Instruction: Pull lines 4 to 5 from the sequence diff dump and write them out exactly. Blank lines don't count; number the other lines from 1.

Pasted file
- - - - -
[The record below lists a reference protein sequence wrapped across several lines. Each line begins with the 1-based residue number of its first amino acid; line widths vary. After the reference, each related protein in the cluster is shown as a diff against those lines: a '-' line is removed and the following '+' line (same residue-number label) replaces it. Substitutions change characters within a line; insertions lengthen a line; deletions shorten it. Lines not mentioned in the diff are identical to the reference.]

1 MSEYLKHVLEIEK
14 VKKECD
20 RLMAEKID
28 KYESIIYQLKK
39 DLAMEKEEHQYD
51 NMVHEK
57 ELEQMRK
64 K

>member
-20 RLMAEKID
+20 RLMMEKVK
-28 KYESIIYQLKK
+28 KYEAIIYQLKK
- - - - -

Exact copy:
20 RLMAEKID
28 KYESIIYQLKK